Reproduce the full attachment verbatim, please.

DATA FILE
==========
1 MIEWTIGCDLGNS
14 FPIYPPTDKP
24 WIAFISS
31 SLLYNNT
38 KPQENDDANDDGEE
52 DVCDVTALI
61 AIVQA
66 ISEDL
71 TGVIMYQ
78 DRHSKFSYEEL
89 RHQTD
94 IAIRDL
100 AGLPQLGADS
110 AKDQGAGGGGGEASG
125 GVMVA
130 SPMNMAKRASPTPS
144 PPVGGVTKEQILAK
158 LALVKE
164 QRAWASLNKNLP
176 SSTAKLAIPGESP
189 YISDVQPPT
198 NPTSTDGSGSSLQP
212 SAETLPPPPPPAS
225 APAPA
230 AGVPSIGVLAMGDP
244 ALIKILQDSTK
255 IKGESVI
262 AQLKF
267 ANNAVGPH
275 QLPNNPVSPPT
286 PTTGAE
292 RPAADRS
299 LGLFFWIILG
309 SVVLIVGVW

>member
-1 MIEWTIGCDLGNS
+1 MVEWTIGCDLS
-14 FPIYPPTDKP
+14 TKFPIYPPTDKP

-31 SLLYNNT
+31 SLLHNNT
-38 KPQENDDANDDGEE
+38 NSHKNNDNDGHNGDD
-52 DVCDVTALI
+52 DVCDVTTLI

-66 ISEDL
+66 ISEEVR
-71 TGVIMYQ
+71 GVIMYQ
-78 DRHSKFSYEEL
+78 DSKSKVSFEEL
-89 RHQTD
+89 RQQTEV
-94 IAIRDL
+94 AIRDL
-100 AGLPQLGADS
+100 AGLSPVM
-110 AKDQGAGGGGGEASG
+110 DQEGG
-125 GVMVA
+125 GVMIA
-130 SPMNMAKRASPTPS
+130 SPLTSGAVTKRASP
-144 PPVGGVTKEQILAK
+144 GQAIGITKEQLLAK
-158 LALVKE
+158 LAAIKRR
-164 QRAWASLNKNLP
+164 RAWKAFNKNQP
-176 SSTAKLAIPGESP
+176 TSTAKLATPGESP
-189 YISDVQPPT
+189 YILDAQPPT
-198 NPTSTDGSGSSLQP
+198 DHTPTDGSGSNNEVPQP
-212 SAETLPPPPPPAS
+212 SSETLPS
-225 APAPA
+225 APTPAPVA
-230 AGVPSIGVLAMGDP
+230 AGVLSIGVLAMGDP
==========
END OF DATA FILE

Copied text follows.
1 MIEWTIGCDLGNS
14 FPIYPPTDKP
24 WIAFISS
31 SLLYNNT
38 KPQENDDANDDGEE
52 DVCDVTALI
61 AIVQA
66 ISEDL
71 TGVIMYQ
78 DRHSKFSYEEL
89 RHQTD
94 IAIRDL
100 AGLPQLGADS
110 AKDQGAGGGGGEASG
125 GVMVA
130 SPMNMAKRASPTPS
144 PPVGGVTKEQILAK
158 LALVKE
164 QRAWASLNKNLP
176 SSTAKLAIPGESP
189 YISDVQPPT
198 NPTSTDGSGSSLQP
212 SAETLPPPPPPAS
225 APAPA
230 AGVPSIGVLAMGDP
244 ALIKILQDSTK
255 IKGESVI
262 AQLKF
267 ANNAVGPH
275 QLPNNPVSPPT
286 PTTGAE
292 RPAADRS
299 LGLFFWIILG
309 SVVLIVGVW

>member
-1 MIEWTIGCDLGNS
+1 MVEWTIGCDLS
-14 FPIYPPTDKP
+14 TKFPIYPPTDKP

-31 SLLYNNT
+31 SLLHNNT
-38 KPQENDDANDDGEE
+38 NSHKNNDNDGHNGDD
-52 DVCDVTALI
+52 DVCDVTTLI

-66 ISEDL
+66 ISEEVR
-71 TGVIMYQ
+71 GVIMYQ
-78 DRHSKFSYEEL
+78 DSKSKVSFEEL
-89 RHQTD
+89 RQQTEV
-94 IAIRDL
+94 AIRDL
-100 AGLPQLGADS
+100 AGLSPVM
-110 AKDQGAGGGGGEASG
+110 DQEGG
-125 GVMVA
+125 GVMIA
-130 SPMNMAKRASPTPS
+130 SPLTSGAVTKRASP
-144 PPVGGVTKEQILAK
+144 GQAIGITKEQLLAK
-158 LALVKE
+158 LAAIKRR
-164 QRAWASLNKNLP
+164 RAWKAFNKNQP
-176 SSTAKLAIPGESP
+176 TSTAKLATPGESP
-189 YISDVQPPT
+189 YILDAQPPT
-198 NPTSTDGSGSSLQP
+198 DHTPTDGSGSNNEVPQP
-212 SAETLPPPPPPAS
+212 SSETLPS
-225 APAPA
+225 APTPAPVA
-230 AGVPSIGVLAMGDP
+230 AGVLSIGVLAMGDP